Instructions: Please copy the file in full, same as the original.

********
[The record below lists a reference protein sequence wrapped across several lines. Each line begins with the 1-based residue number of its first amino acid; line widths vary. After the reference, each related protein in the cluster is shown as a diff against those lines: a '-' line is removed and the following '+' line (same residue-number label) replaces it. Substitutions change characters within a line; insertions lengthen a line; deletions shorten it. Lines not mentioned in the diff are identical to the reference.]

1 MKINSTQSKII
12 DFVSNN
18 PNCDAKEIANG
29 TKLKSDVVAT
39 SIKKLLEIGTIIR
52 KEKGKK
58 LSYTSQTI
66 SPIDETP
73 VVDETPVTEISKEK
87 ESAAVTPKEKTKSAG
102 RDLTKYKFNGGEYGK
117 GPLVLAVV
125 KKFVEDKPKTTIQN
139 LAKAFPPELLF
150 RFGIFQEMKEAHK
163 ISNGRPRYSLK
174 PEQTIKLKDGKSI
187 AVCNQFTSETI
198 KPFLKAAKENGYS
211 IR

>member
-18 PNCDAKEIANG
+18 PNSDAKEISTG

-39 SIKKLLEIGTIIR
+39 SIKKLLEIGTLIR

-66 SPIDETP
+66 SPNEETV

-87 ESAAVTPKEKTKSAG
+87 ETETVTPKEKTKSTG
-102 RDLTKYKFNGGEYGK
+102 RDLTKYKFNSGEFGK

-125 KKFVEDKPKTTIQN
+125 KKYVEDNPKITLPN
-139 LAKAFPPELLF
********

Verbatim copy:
[The record below lists a reference protein sequence wrapped across several lines. Each line begins with the 1-based residue number of its first amino acid; line widths vary. After the reference, each related protein in the cluster is shown as a diff against those lines: a '-' line is removed and the following '+' line (same residue-number label) replaces it. Substitutions change characters within a line; insertions lengthen a line; deletions shorten it. Lines not mentioned in the diff are identical to the reference.]

1 MKINSTQSKII
12 DFVSNN
18 PNCDAKEIANG
29 TKLKSDVVAT
39 SIKKLLEIGTIIR
52 KEKGKK
58 LSYTSQTI
66 SPIDETP
73 VVDETPVTEISKEK
87 ESAAVTPKEKTKSAG
102 RDLTKYKFNGGEYGK
117 GPLVLAVV
125 KKFVEDKPKTTIQN
139 LAKAFPPELLF
150 RFGIFQEMKEAHK
163 ISNGRPRYSLK
174 PEQTIKLKDGKSI
187 AVCNQFTSETI
198 KPFLKAAKENGYS
211 IR

>member
-18 PNCDAKEIANG
+18 PNSDAKEISTG

-39 SIKKLLEIGTIIR
+39 SIKKLLEIGTLIR

-66 SPIDETP
+66 SPNEETV

-87 ESAAVTPKEKTKSAG
+87 ETETVTPKEKTKSTG
-102 RDLTKYKFNGGEYGK
+102 RDLTKYKFNSGEFGK

-125 KKFVEDKPKTTIQN
+125 KKYVEDNPKITLPN
-139 LAKAFPPELLF